World Library  
Flag as Inappropriate
Email this Article

Operation Olympic Games

Article Id: WHEBN0036003078
Reproduction Date:

Title: Operation Olympic Games  
Author: World Heritage Encyclopedia
Language: English
Subject: Stuxnet
Collection:
Publisher: World Heritage Encyclopedia
Publication
Date:
 

Operation Olympic Games

Operation Olympic Games was a covert and still President Obama, who heeded Bush’s advice to continue cyber attacks on Iranian nuclear facility at Natanz.[1] Bush believed that the strategy was the only way to prevent an Israeli conventional strike on Iranian nuclear facilities.[1]

History

During Bush's second term, General James Cartwright along with other intelligence officials presented Bush with a sophisticated code that would act as an offensive cyber weapon. "The goal was to gain access to the Natanz plant's industrial computer controls ... the computer code would invade the specialized computers that command the centrifuges."[1] Collaboration happened with Israel's SIGINT intelligence service, Unit 8200. Israel's involvement was important to the Americans because the former had "deep intelligence about operations at Natanz that would be vital to making the cyber attack a success."[1] Additionally, American officials wanted to "dissuade the Israelis from carrying out their own preemptive strike against Iranian nuclear facilities."[1] To prevent a conventional strike, Israel had to be deeply involved in Operation Olympic Games. The computer virus created by the two countries became known as "the bug," and Stuxnet by the IT community once it became public. The malicious software temporarily halted approximately 1,000 of the 5,000 centrifuges from spinning at Natanz.

A programming error in "the bug" caused it to spread to computers outside of Natanz. When an engineer "left Natanz and connected [his] computer to the Internet, the American- and Israeli-made bug failed to recognize that its environment had changed."[1] The code replicated on the Internet and was subsequently exposed for public dissemination. IT security firms Symantec and Kaspersky Lab have since examined Stuxnet. It is unclear whether the Americans or Israelis introduced the programming error.

Significance

According to the Atlantic Monthly, Operation Olympic Games is "probably the most significant covert manipulation of the electromagnetic spectrum since World War II, when Polish cryptanalysts[2] broke the Enigma cipher that allowed access to Nazi codes."[3] The New Yorker claims Operation Olympic Games is "the first formal offensive act of pure cyber sabotage by the United States against another country, if you do not count electronic penetrations that have preceded conventional military attacks, such as that of Iraq's military computers before the invasion of 2003."[4] Therefore, "American and Israeli official action can stand as justification for others."[4]

The Washington Post reported that Flame malware was also part of Olympic Games.[5]

Leak investigation

In June 2013, it was reported that Cartwright was the target of a year-long investigation by the US Department of Justice into the leak of classified information about the operation to the US media.[6]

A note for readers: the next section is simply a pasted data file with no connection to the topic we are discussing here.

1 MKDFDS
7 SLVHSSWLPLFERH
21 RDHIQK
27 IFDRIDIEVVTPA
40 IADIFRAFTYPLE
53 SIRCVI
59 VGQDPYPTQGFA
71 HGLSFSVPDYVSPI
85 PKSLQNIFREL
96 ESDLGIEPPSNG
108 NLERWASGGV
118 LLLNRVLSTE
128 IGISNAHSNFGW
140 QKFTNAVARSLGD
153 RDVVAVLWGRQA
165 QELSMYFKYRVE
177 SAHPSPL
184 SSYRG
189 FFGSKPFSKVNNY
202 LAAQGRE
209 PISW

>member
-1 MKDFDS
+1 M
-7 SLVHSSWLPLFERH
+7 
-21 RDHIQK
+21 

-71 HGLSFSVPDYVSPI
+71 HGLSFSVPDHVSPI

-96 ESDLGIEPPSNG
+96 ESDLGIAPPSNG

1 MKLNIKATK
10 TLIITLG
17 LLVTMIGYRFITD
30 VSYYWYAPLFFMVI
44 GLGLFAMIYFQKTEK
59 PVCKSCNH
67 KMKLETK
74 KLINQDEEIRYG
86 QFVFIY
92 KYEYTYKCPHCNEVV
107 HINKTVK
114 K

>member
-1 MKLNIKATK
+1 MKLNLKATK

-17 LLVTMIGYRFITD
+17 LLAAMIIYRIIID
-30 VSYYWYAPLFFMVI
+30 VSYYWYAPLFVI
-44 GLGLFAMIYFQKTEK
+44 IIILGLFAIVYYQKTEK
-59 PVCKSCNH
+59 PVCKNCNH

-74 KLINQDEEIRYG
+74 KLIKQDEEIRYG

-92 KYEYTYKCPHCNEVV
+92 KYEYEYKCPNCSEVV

See also

References

  1. ^ a b c d e f g President Barack Obama “secretly ordered increasingly sophisticated attacks on the computer systems that run Iran’s main nuclear enrichment facilities, significantly expanding America’s first sustained use of cyber weapons”
  2. ^ Rejewski, Marian. “How Polish Mathematicians Broke the Enigma Cipher.” Annals of the History of Computing 3, no. 3 (July 1981): 213–34. doi:10.1109/MAHC.1981.10033.
  3. ^
  4. ^ a b
  5. ^
  6. ^

Further reading

  • David E. Sanger, Confront and Conceal: Obama’s Secret Wars and Surprising Use of American Power, Crown, June 2012, ISBN 978-0307718020
This article was sourced from Creative Commons Attribution-ShareAlike License; additional terms may apply. World Heritage Encyclopedia content is assembled from numerous content providers, Open Access Publishing, and in compliance with The Fair Access to Science and Technology Research Act (FASTR), Wikimedia Foundation, Inc., Public Library of Science, The Encyclopedia of Life, Open Book Publishers (OBP), PubMed, U.S. National Library of Medicine, National Center for Biotechnology Information, U.S. National Library of Medicine, National Institutes of Health (NIH), U.S. Department of Health & Human Services, and USA.gov, which sources content from all federal, state, local, tribal, and territorial government publication portals (.gov, .mil, .edu). Funding for USA.gov and content contributors is made possible from the U.S. Congress, E-Government Act of 2002.
 
Crowd sourced content that is contributed to World Heritage Encyclopedia is peer reviewed and edited by our editorial staff to ensure quality scholarly research articles.
 
By using this site, you agree to the Terms of Use and Privacy Policy. World Heritage Encyclopedia™ is a registered trademark of the World Public Library Association, a non-profit organization.
 


Copyright © World Library Foundation. All rights reserved. eBooks from Project Gutenberg are sponsored by the World Library Foundation,
a 501c(4) Member's Support Non-Profit Organization, and is NOT affiliated with any governmental agency or department.